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Your 2014-2015 Michigan State basketball team, six months out

Mike Carter-USA TODAY Sports

With Branden Dawson's decision to stick around for his senior year and no graduate transfers headed to East Lansing, the active roster for next year's basketball team appears to be set.  The team only loses three scholarship players, but, of course, they're three pretty big players--all starters and future pros of some variety.  The 2015 season will, by Tom Izzo standards, be a rebuilding year.


If the team had been healthier this past season, the percentage of returning minutes for next season would be the fourth lowest of the Izzo era (excluding his first two years).  Of the three seasons clearly below the upcoming season in returning minutes percentage, 2012 turned out pretty good (thanks in part to a graduate transfer and a former walk-on blossoming as a senior) while 2002 and 2007 were clear rebuilding years, with the team performing not too far above NCAA tournament bubble level.

MSU does return two starters (Dawson and Denzel Valentine), two major contributors off the bench (Travis Trice and Matt Costello), and five other players who saw at least a sprinkling of PT this past season (Kenny Kaminski, Alvin Ellis, Gavin Schilling, Alex Gauna, and Russell Byrd).


Those guys bring back the most on defense and on the glass.  Dawson and Costello will be a very effective frontline (when the team is playing small) on both those fronts.  Valentine and Trice give the team two returning offensive distributors despite the loss of the starting point guard.

The key issue the team faces is figuring out who initiates offense.  The team returns less than half its scoring.  Players who can force the issue and get to the free throw line are in particular short supply--and that's relative to an outgoing team that already struggled to get to the line regularly.

MSU doesn't return any players with a usage rate of 20% or better.  Dawson was at 19.4 and Valentine was at 18.2 this past season.  Dawson consumed more than 20% of the team's possessions in his previous two seasons, but a lot of that comes off offensive rebounds rather than self-initiated offense.  There will also, I think, be some tension between what's best for the team next year--Dawson looking to score from the low post--and what's best for Dawson's professional future--looking to take opponents off the dribble.  Regardless, Dawson's postseason performance this year (110 points, 57 rebounds, 9 assists, and 5 turnovers in 7 games) is certainly a very positive indicator going into next year.

To a large degree, this will be Denzel Valentine's team.  In a best case scenario, he becomes a poor man's Evan Turner, looking to create for others off the dribble and score some baskets off mid-range looks.  Valentine made major strides this past season--reducing his turnover percentage by over 10 percentage points and increasing his offensive rating by 13 percentage points.  (His turnover percentage of 20.6 was exactly the same as Keith Appling's as a sophomore.)  But he was much more effective in transition than in the half-court offense, struggling when he had to attack the lane late in the shot clock.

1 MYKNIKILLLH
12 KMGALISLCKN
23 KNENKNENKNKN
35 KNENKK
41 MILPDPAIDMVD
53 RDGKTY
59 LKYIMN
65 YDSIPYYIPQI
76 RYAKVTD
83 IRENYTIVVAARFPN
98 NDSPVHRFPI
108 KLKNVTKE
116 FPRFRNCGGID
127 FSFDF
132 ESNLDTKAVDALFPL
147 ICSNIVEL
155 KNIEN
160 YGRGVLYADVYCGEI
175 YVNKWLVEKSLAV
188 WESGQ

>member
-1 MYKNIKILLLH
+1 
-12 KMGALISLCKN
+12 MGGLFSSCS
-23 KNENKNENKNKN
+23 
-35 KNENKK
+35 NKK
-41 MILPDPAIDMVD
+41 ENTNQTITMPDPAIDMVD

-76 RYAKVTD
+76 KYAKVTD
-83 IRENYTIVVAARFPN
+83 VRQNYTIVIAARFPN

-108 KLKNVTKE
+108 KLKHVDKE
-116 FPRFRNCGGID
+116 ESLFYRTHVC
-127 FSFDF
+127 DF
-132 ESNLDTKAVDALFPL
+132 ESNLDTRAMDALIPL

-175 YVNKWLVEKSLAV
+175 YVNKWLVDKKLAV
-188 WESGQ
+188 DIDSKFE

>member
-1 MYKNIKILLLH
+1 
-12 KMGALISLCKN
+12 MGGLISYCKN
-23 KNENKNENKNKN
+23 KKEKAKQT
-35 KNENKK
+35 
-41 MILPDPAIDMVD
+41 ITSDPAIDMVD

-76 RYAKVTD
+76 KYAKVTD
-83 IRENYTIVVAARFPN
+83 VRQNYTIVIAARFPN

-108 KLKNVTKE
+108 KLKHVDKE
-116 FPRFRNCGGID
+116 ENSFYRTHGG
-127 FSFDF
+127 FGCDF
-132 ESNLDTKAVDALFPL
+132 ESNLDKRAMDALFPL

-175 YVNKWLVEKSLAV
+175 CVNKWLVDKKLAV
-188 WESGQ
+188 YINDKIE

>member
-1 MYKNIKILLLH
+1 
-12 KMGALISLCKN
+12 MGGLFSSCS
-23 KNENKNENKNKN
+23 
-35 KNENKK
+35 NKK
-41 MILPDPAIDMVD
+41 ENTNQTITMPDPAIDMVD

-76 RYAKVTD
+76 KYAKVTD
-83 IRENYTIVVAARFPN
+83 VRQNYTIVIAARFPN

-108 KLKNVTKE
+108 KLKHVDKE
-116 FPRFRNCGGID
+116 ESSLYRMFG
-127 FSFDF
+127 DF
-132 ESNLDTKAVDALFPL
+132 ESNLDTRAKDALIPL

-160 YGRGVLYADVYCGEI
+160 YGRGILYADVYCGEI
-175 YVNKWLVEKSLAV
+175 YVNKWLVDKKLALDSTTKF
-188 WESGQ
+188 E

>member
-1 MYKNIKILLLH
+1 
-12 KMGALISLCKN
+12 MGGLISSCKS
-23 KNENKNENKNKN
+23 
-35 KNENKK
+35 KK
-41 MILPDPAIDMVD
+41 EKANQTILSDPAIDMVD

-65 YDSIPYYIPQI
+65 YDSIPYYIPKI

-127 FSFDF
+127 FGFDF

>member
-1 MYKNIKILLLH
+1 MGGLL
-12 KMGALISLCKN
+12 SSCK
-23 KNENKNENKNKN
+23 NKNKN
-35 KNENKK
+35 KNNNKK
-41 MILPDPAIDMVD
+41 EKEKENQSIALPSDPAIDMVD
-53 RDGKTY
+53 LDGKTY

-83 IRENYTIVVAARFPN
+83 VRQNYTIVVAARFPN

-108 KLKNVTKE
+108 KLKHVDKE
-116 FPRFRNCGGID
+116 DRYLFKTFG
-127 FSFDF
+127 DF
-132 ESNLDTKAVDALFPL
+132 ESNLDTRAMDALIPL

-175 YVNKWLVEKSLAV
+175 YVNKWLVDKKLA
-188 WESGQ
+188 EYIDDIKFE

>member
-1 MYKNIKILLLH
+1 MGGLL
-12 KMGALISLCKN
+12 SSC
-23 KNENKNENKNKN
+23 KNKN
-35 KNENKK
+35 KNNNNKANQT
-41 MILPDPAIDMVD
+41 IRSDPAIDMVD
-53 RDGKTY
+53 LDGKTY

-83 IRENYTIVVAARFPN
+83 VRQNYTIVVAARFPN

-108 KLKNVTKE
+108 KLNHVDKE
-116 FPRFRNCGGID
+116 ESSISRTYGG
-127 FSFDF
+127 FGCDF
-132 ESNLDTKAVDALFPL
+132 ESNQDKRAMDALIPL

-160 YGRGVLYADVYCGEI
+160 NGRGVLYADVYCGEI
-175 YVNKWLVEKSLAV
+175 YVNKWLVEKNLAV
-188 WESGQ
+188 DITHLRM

After bulking up some during a healthy offseason, Trice also made major strides this past season--boosting his offensive rating by over 20 percentage points--but is similarly more effective in transition (and shooting the three) than in attacking the basket.  Incoming freshman point guard LouRawls Nairn is a key variable on offense.  If he can attack the lane effectively off the dribble in the half-court offense, that would provide an important safety valve.

Here's my best shot at how the minutes will get divided up in competitive games (think Big Ten play) next year:


Past Valentine/Dawson/Trice, there's even more uncertainty in figuring out who plays how many minutes than usual.  Nairn, Javon Bess, and Marvin Clark should all have a shot at competing for regular minutes, but 12 scholarship players will get narrowed down to an 8- or 9-man rotation at some point.  Byrd or Gauna would need to take a Thornton-esque senior year leap to be major factors, so it may be Bess and Clark competing for the 9th spot.  Izzo will have the luxury of playing the guys who compete hardest on defense.

Ellis and Schilling are the two candidates to make a sophomore leap.  Both looked the part athletically as freshmen but struggled with decision making.  Ellis is another potential offensive initiator, but his 90.5 offensive rating (driven by a 30.4 turnover rate) as a freshman means the sophomore leap would have to be a really big one.  Kaminksi, meanwhile, can't really make a leap from an offensive rating of 137.4.  The goals for him will be to play a somewhat larger role in the offense and continue improving on defense.

Most observers have slotted the team toward bottom end of the top 25.  Dan Hanner's model has them at #23.  Hopefully, making the NCAA tournament won't be an issue, but you can't rule out a dance with the bubble until we see what the offense looks like.  In terms of the early Big Ten outlook, MSU could compete to be at the top of the big heap below Wisconsin, but there's a half dozen teams with more established scorers in position to make a run past them, too.

In some ways, the upcoming season should be more fun than this past one, without the expectations of competing for a national title hanging over the team.  This team looks a lot like the 2006-07 team on paper--stout on defense and scrappy on offense.  The question is whether Valentine can make a jump from supporting player to playmaker the way Drew Neitzel did as a junior.  (The magnitude of Neitzel's leap is probably not replicable, but Valentine starts at a higher baseline, too.)  It certainly helps that Dawson will be playing the Raymar Morgan role, rather than a younger player trying to step in as the primary front court scorer.